INVOLUNTARY COMMITMENT FOR SUBSTANCE USE
As opioid use and overdose continue to pose a mounting public policy challenge in the US, access to evidence-based, affordable, and respectful treatment remains sparse. Perversely, legislators and officials are increasingly turning to civil commitment statutes to force drug users to in-patient “treatment” facilities. Many of these resemble prisons. More than half of US states currently have the authorizing statutes on the books, though the extent of their utilization is unclear. What is clear is that care provided in such state custody often fails to meet basic international standards for substance use disorder treatment; other elements of health care services in these facilities are often dismal. Aside from the obvious civil liberty implications, patients committed under these systems—many for periods of 90 days or more—face dramatically higher risk of relapse and overdose than those re-entering the community from voluntary treatment.
Today, civil commitment mechanisms are playing an increasingly prominent role in opioid crisis response. The reasons for this are several. First, they provide desperate families of at-risk patients. police, and health care providers with a decisive and relatively immediate crisis response mechanism. Second, care provided under civil commitment statutes provides a work-around to the kind of waiting lists and navigation barriers that characterize efforts to access voluntary treatment in most jurisdictions. Third, involuntary treatment under state care is paid for through state funds (and to insurers, in some instances); the individual or the family does not bear responsibility for the costs. Fourth--and probably most importantly--involuntary treatment creates an outlet for our society’s carceral approach to substance use under the false veneer of a softer, gentler “public health” approach.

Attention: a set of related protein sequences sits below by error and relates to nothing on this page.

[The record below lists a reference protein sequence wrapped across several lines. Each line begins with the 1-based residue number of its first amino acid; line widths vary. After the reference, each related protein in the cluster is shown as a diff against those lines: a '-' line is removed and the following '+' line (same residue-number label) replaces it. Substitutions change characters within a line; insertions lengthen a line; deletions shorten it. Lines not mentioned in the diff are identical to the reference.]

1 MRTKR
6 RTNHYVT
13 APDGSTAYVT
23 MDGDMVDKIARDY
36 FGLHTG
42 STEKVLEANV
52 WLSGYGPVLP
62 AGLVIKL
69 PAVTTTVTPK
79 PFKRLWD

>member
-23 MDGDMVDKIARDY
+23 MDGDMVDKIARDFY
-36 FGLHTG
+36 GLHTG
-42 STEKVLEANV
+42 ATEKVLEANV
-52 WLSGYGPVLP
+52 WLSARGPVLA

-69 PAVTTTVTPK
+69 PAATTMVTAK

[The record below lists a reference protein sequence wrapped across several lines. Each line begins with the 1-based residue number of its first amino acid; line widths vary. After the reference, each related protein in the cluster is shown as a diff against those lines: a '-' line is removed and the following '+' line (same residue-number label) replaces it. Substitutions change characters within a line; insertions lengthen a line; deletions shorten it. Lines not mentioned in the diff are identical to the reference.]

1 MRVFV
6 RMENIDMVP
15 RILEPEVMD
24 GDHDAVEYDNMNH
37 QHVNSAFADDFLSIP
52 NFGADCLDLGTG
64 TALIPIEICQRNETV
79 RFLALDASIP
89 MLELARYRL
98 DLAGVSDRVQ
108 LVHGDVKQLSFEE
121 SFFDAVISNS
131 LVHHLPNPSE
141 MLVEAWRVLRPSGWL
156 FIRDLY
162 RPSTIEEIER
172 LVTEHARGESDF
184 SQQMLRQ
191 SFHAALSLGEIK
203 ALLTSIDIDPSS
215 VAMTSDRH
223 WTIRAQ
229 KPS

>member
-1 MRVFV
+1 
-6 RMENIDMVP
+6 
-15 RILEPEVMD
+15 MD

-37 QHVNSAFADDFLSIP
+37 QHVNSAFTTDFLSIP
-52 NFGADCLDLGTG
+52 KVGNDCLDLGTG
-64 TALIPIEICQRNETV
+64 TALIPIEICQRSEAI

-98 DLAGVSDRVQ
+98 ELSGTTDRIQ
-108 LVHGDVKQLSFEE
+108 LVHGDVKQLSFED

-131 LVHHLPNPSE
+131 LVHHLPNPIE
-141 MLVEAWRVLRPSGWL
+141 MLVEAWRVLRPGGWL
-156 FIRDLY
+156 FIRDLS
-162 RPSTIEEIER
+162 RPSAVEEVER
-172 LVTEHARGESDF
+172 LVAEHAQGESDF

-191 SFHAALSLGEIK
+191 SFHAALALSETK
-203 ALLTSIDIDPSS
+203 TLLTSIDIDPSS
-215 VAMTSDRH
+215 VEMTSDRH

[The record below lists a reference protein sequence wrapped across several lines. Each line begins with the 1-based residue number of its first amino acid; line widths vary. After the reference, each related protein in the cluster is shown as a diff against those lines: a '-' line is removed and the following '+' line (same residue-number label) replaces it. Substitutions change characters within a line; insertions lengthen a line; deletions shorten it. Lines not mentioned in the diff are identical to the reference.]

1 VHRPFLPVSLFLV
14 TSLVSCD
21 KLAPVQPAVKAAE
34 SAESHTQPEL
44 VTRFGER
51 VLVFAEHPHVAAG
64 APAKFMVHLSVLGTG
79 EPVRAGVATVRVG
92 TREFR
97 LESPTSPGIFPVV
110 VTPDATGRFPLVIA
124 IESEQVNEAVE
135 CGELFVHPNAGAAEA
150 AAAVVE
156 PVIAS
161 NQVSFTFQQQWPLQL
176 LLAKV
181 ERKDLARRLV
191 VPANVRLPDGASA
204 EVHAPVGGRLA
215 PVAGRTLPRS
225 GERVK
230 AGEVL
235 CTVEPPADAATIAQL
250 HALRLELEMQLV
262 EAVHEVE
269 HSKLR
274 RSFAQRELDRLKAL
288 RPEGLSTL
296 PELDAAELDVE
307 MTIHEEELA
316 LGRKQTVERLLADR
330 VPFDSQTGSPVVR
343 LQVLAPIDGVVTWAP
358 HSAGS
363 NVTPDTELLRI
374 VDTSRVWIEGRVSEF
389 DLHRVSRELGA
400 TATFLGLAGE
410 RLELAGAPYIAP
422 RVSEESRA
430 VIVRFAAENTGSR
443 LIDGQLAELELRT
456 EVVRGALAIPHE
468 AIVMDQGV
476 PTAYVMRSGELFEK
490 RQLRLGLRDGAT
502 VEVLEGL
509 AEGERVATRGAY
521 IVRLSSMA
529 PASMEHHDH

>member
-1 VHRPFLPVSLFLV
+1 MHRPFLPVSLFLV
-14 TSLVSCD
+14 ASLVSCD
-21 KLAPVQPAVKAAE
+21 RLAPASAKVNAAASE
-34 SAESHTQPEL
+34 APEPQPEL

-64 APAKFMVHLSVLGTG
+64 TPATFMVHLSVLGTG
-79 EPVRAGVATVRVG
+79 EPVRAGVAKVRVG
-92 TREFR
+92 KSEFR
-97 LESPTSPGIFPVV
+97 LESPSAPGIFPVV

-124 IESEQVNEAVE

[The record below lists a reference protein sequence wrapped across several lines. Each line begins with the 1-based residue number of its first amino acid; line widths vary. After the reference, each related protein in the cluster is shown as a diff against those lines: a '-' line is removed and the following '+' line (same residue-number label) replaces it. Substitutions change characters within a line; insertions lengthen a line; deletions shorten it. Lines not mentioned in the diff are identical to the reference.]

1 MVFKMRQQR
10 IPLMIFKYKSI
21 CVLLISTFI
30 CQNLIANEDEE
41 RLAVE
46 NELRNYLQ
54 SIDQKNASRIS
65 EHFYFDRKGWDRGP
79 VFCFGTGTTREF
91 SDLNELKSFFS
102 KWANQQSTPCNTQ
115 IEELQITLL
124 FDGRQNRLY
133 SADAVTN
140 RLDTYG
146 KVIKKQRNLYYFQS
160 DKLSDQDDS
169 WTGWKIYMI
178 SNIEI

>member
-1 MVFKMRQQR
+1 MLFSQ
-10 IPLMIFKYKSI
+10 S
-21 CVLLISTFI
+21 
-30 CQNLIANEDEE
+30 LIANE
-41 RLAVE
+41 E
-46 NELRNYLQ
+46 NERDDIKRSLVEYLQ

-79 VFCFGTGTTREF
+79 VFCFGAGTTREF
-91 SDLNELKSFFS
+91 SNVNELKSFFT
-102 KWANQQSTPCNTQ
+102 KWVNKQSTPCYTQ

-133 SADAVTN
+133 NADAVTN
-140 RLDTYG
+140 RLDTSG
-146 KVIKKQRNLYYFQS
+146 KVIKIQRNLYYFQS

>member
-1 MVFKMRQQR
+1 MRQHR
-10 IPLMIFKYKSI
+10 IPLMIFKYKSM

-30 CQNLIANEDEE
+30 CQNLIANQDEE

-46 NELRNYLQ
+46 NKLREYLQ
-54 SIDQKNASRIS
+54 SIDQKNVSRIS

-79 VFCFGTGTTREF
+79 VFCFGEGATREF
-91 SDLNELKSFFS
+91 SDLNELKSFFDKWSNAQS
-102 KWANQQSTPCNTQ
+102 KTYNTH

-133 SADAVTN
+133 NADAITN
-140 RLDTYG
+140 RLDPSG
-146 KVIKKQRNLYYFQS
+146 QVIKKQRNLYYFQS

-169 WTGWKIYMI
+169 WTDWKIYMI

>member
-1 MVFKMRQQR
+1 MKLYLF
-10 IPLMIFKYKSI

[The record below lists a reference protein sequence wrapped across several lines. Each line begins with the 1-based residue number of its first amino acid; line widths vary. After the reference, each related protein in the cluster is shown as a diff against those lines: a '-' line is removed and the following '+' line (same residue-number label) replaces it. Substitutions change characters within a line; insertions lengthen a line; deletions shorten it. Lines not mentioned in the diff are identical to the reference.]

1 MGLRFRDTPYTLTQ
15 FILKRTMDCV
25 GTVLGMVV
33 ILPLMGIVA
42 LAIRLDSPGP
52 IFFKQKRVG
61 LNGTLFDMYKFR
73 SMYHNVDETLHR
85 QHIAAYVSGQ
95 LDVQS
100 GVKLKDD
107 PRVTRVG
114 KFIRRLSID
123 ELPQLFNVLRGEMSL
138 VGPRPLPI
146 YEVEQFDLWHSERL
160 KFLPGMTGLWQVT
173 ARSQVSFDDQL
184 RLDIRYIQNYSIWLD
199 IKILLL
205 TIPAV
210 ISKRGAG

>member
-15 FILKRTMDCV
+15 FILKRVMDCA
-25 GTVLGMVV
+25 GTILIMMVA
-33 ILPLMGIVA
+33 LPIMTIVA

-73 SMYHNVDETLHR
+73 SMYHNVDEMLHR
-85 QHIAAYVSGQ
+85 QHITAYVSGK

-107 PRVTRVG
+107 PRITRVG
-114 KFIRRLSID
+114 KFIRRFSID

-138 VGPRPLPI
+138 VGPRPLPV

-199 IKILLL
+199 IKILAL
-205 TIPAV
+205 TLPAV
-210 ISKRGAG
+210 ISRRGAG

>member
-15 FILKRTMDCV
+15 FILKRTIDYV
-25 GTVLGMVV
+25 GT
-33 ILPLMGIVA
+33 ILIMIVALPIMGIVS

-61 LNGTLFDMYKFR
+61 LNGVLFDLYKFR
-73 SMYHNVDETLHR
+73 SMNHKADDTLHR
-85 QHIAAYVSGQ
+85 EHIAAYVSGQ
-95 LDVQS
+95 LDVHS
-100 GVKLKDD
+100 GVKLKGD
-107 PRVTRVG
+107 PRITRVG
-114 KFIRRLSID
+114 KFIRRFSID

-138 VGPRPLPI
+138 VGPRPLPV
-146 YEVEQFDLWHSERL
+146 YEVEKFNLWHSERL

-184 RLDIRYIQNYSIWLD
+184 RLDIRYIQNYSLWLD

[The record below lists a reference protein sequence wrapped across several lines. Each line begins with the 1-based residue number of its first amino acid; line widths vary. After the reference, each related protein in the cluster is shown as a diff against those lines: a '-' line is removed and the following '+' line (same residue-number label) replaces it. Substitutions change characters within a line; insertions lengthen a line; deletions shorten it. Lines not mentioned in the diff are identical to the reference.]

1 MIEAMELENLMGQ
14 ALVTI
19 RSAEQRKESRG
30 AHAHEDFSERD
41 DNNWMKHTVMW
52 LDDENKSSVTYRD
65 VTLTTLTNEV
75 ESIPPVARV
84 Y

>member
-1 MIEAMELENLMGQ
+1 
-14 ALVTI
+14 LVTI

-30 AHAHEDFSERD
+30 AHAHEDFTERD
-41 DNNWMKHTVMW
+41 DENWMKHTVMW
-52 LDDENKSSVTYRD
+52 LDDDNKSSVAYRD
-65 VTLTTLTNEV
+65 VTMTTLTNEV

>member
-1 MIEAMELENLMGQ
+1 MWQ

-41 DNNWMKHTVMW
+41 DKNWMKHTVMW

Despite increasing utilization of these treatment mechanisms, little is known about the extent to which these provisions are being employed, and inadequate attention has been paid to articulating approaches to counter these carceral structures and laws through litigation or other forms of advocacy. Our research identifies the current national legal landscape for civil commitment of substance users, and assesses states' implementation of these provisions as a means for substance use treatment.
CNN, July 16, 2018
MA Section 35 Facilities
*All Data and Graphs generated from MA Section 35 Commission Report (July 1, 2019)
The Ethics and Effectiveness of Coerced Treatment of People Who Use Drugs
Alex Stevens, PhD
University of Kent School of Social Policy, Sociology, and Social Research
Involuntary Treatment for Substance Use Disorder:
A Misguided Response to the Opioid Crisis
Harvard Health Publishing
Drug Users on Probation Can be Required to Remain Drug-Free, Court Rules
"There is much work yet to be done to bring scientific evidence on addiction to bear on the criminal justice system."